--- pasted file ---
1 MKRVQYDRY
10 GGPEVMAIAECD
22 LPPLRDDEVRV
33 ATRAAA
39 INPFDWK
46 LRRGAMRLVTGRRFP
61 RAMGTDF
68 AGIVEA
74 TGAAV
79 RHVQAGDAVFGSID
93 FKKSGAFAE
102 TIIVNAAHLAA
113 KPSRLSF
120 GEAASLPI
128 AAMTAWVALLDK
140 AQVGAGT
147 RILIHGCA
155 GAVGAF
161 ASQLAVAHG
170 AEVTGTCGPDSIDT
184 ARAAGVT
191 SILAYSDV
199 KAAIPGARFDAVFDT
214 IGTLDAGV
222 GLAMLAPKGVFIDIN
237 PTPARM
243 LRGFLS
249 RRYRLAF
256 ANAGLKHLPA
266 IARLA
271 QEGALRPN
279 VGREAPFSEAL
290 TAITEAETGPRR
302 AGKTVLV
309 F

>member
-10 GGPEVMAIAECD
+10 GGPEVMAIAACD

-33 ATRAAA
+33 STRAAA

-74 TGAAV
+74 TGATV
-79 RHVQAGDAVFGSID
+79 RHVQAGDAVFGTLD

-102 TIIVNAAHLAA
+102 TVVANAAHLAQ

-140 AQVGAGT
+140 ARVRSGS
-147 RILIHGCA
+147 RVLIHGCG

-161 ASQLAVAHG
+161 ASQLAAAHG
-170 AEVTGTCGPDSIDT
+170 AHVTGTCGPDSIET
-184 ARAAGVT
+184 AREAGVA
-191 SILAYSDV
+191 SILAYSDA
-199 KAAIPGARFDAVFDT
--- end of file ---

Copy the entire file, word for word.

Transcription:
1 MKRVQYDRY
10 GGPEVMAIAECD
22 LPPLRDDEVRV
33 ATRAAA
39 INPFDWK
46 LRRGAMRLVTGRRFP
61 RAMGTDF
68 AGIVEA
74 TGAAV
79 RHVQAGDAVFGSID
93 FKKSGAFAE
102 TIIVNAAHLAA
113 KPSRLSF
120 GEAASLPI
128 AAMTAWVALLDK
140 AQVGAGT
147 RILIHGCA
155 GAVGAF
161 ASQLAVAHG
170 AEVTGTCGPDSIDT
184 ARAAGVT
191 SILAYSDV
199 KAAIPGARFDAVFDT
214 IGTLDAGV
222 GLAMLAPKGVFIDIN
237 PTPARM
243 LRGFLS
249 RRYRLAF
256 ANAGLKHLPA
266 IARLA
271 QEGALRPN
279 VGREAPFSEAL
290 TAITEAETGPRR
302 AGKTVLV
309 F

>member
-10 GGPEVMAIAECD
+10 GGPEVMAIAACD

-33 ATRAAA
+33 STRAAA

-74 TGAAV
+74 TGATV
-79 RHVQAGDAVFGSID
+79 RHVQAGDAVFGTLD

-102 TIIVNAAHLAA
+102 TVVANAAHLAQ

-140 AQVGAGT
+140 ARVRSGS
-147 RILIHGCA
+147 RVLIHGCG

-161 ASQLAVAHG
+161 ASQLAAAHG
-170 AEVTGTCGPDSIDT
+170 AHVTGTCGPDSIET
-184 ARAAGVT
+184 AREAGVA
-191 SILAYSDV
+191 SILAYSDA
-199 KAAIPGARFDAVFDT